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Half Moon Bay-San Mateo County Airport
June 09, 2014, 05:00 AM By Darold Fredricks

Image courtesy of the San Mateo County History Museum
When SFO is fogged in, HMB airport is pressed into service for landing,

The coast of San Mateo County south of Montara Mountain has a nice, quiet stretches of sandy beaches that goes on for miles. On sunny days, it attracts cars by the thousands full of parents and kids who want a few hours in the sun to play on the beach.

It can be quite idyllic.

Panic swept the Pacific Coast, however, after the Japanese attacked Pearl Harbor in 1941. Most of the U.S. naval fleet of ships were caught lying in the harbor and were destroyed or damaged by the Japanese bombers on a fateful Sunday in 1941. Immediately, rumors of an invasion of the West Coast abounded and the U.S. military leaders rushed to defend and protect the wide open spaces the coast offered the Japanese. Thirty-seven coastal defense guns were installed at the Bay entrance and 10 batteries of guns and a power plant were installed along Montara/Half Moon Bay area along with observation bunkers to direct the fire of these guns. Pillar Point had searchlights set up around the area and four mobile 155-millimeter guns near Princeton presented a formidable defense.

The beaches by Montara, Moss Beach, Princeton-by-the Sea and Half Moon Bay were immediately declared off limits to any foreign born in the area and round-the clock patrols were set up to secure the area. A secret base was established along the coast and a anti-aircraft gunnery school was built in Montara. Forty permanent buildings were constructed along the coast where more than 3,000 personnel and 140 officers were stationed at the peak of its activity. Anti-aircraft guns and 50-caliber machine guns were mounted at numerous sites along the coast where personnel could train in their use against any invader. Concrete bunkers were built and 60-inch 8 million-candlepower search lights were installed at strategic places. One of the observation stations can be seen along the highway, just south of Montara Mountain, exposed from the surrounding mountain when an attempt was made to build a restaurant on the site. The lack of water and getting permits for the restaurant caused the owner to abandon his efforts to present one of the most unique restaurants along the coast.

The fear of an invasion instilled in the hearts of the populace in San Mateo County was not unfounded. A Japanese submarine was detected off of the Farallon Islands and a Standard Oil tanker and a Japanese submarine exchanged fire off of Half Moon Bay. Off of the Oregon coast, a Japanese airplane terrified Oregon when it dropped flares that started fires. The threat of a Japanese invasion was a real fear for many years.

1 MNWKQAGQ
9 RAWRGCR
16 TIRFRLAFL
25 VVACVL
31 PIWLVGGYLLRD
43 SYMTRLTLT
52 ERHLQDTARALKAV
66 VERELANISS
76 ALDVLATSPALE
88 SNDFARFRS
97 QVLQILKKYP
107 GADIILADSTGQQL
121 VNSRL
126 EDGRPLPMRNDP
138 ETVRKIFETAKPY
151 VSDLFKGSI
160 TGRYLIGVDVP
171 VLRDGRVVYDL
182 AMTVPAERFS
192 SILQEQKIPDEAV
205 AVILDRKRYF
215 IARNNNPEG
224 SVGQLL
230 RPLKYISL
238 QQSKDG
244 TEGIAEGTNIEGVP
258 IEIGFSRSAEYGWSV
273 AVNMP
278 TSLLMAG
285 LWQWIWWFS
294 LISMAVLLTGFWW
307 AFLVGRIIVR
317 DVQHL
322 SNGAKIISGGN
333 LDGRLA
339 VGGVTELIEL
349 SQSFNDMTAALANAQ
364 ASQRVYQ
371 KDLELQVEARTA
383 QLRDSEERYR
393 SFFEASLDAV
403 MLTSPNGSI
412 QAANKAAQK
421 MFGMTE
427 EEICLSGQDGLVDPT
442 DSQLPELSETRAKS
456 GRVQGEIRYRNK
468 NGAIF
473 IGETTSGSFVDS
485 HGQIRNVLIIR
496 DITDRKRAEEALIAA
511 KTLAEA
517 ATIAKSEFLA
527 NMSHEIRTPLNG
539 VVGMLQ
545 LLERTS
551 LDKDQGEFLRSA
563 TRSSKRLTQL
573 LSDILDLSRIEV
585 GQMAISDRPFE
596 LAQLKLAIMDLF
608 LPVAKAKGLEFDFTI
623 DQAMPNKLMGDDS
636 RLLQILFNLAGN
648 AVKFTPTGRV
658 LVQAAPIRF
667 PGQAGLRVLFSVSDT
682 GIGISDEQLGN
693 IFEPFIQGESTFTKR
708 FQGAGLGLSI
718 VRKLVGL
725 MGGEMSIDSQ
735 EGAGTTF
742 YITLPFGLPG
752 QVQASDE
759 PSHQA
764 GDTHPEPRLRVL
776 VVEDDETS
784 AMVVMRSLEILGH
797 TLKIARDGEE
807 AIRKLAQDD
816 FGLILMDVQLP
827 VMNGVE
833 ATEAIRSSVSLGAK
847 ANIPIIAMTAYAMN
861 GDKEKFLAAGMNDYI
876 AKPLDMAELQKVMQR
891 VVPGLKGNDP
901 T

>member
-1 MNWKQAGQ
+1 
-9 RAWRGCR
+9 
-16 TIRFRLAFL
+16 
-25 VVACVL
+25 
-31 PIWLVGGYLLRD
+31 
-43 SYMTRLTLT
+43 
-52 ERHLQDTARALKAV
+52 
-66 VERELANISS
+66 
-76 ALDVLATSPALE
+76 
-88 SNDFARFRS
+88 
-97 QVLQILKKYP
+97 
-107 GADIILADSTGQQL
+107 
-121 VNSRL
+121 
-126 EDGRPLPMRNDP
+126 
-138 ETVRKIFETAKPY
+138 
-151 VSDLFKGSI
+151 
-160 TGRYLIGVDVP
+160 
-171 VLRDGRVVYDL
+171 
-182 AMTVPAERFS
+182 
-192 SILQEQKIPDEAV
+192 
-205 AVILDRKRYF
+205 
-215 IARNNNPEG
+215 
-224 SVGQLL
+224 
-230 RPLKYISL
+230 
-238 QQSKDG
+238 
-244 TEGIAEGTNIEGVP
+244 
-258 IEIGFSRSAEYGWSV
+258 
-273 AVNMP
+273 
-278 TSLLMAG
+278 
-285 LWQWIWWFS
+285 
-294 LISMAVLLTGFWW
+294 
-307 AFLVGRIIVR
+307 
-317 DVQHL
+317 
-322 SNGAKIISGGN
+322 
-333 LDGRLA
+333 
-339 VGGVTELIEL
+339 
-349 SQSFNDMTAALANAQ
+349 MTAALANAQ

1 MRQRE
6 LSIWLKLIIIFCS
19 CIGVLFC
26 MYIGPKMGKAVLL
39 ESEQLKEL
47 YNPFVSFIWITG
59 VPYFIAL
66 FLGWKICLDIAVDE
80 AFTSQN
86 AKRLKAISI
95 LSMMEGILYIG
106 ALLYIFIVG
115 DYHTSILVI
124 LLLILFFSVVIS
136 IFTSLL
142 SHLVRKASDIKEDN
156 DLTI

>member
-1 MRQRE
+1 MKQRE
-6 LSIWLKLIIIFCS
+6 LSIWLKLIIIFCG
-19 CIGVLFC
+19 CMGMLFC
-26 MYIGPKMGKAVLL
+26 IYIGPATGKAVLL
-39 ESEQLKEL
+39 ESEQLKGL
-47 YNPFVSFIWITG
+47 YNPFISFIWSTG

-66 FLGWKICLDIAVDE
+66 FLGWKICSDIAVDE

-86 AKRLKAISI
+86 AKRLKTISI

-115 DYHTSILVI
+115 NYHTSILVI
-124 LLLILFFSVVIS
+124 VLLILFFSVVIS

In Half Moon Bay, a house at Kelly and Main streets was acquired for the Coast Guard personnel as well as a house at Pigeon Point where observations could be made of the area. A corral and barn was acquired at 625 Purisima St. where horses were kept for patrolling the beaches.

The Navy and the Army needed better surveillance methods than men riding horses along the beach and a request for air support was submitted. Just north of Princeton, in 1943, a small airport (named Moss Beach Airport originally and later changed to Half Moon Bay-San Mateo County Airport) was built to accommodate Navy PBY patrol planes. A group of WASPs (Women’s Airforce Service Pilots) was established and they flew PQ14s to give antiaircraft gunners practical experience shooting at targets pulled by these planes. The Montara base was “disestablished” in 1946. The Pillar Point installations were removed and the Air Force uses the site for tracking missiles along the Pacific Coast.

San Mateo County took over the airport in 1950 and appointed Frank Sylvestri as manager of the airport. He served for 29 years in this position. Sylvestri was familiar with the Bay Area as he had trained many pilots for World War II at different bases. While at the Half Moon Bay Airport, he continued teaching pilots and did crop dusting when needed.

The main motivation behind the county purchasing the airport near Princeton was to provide an alternative airport for planes to land in case of fog or inclement weather at San Francisco International Airport on the Bay. This alternative airport was needed a number of times, especially in 1957 when fog closed SFO. Manager Frank Sylvestri had to direct more than 34 planes to land at that time. After landing, the passengers were bused back to SFO or San Francisco.

Rediscovering the Peninsula by Darold Fredricks appears in the Monday edition of the Daily Journal.

 

 

Tags: coast, airport, along, japanese, montara, county,


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